The Flipside of Feminism should be required reading for all young couples about to start their journey through life.
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8 of 10 people found the following review helpful
on May 31, 2013
I wanted to love this book.

Suzanne Venker and Phyllis Schlafly speak about a topic important to me: The consequences of feminism in America. It was very short and I read it in a couple hours. Unfortunately, while it reads like an impassioned speech it rarely connects the dots in a reasoned, concise manner and their conclusions are politically skewed.

They consistently use provocative language stating that the "problem" is liberalism and the "solution" is conservatism. I was honestly surprised that this was their core conclusion. Falling regularly into neither "conservative" or "liberal" categories, I was more amused than anything when I started, slightly dismayed that any gems in their arguments would be overshadowed by the strong political prose. When I started the first chapter, I took the political message with a grain of salt and anticipated they would come to the more interesting arguments later. To my shock, this was not the case. "Conservatism is a natural state", "Smart women (aka Conservatives)", Feminists [and Liberals] "succumb to bitterness and discontent".

There are many good points made in this book. Some of the most powerful arguments include interviews from disillusioned feminists and cited statistics on marriage and mental issues for children. However, in most cases they fail to rationally back up their arguments and I'm forced to concede to a reviewer I read prior to purchasing: "Correlation is not Causation".

The best arguments I would highlight as:
- Feminism has seeped into and affected our entire culture, making powerful friends among politicians and people in the media.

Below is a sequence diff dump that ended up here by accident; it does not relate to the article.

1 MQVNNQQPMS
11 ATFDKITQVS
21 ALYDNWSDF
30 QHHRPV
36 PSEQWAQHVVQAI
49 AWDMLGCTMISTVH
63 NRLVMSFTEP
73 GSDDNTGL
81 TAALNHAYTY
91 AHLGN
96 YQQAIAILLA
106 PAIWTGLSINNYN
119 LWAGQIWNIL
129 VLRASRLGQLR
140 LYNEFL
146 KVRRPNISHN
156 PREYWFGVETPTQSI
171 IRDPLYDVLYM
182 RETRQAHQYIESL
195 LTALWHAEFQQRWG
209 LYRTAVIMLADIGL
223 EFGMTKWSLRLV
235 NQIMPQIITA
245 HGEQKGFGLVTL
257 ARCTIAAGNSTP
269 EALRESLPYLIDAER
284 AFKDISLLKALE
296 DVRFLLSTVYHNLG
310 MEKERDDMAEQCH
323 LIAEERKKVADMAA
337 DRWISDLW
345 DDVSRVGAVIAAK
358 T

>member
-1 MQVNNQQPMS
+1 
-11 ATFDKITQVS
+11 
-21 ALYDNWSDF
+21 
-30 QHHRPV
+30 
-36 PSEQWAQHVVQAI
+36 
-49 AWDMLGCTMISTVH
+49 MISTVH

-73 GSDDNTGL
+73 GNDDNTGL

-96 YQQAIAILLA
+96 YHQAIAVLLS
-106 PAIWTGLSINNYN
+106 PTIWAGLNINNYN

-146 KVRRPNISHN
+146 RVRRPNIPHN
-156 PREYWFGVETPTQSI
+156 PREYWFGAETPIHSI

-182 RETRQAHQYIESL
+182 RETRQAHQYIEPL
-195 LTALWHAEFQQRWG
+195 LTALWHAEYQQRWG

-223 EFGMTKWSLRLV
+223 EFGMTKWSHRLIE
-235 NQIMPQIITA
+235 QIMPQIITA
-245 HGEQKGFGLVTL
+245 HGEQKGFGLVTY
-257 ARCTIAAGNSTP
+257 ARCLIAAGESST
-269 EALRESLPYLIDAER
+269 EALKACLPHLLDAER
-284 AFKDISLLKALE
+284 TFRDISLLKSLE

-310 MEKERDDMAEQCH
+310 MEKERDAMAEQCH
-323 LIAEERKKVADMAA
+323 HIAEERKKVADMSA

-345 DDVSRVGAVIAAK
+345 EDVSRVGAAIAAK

- Women have a biological clock that is ticking down and choosing an appropriate career is key should they CHOOSE to have a family or even get married in the future.
- The children of women (especially single mothers) in demanding careers are at TERRIBLE risk for mental issues such as depression and anxiety.
- Two effects of feminism in America has been breaking down of gender roles and the emasculation of men.

It is a shame that it is so politically skewed or I might recommend it to people who are also unhappy with the effects of feminism in America. I believe there are real gems in some of their arguments and citations, but alas the message is lost in the noise.

I would recommend you read the book if:
- You are a conservative or conservative-leaning woman looking to find examples why it is honorable and commendable to be a "live-at-home" mother. They make a compelling argument that you don't have to cave in to the feminist pressure flooding today's society. This book is meant for you.
- You would like to educate yourself more on progressive (my term) influence in politics and the media. Unfortunately, while this book dwells far too long on this, there are more comprehensive resources on that topic out there.

I would NOT recommend you read the book if:
- You are a liberal or liberal-leaning individual. They unfortunately wrote the book in such an antagonizing manner that I fear you would be too agitated by the politics to glean any useful information.
- You are a Christian woman (I'm Christian) who is easily swayed by passionate arguments. If you're sufficiently wise to separate the wheat from the chaff there is real material to glean here, but I found much of the arguments lacking. I fear any who are easily swayed will merely discard one political indoctrination for another.

Suzanne Venker, Phyllis Schlafly, I give you my respect and congratulations for writing this book. I truly enjoyed it and I hope you don't find my criticisms insulting. It was a controversial topic in an unfriendly world and I'm very glad that there are women like you who are aware of some of the dangers.

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12 of 15 people found the following review helpful
on January 9, 2013
I've said this for years, we've allowed strangers to tell us what us wrong witg our values and our families.
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25 of 34 people found the following review helpful
on April 25, 2012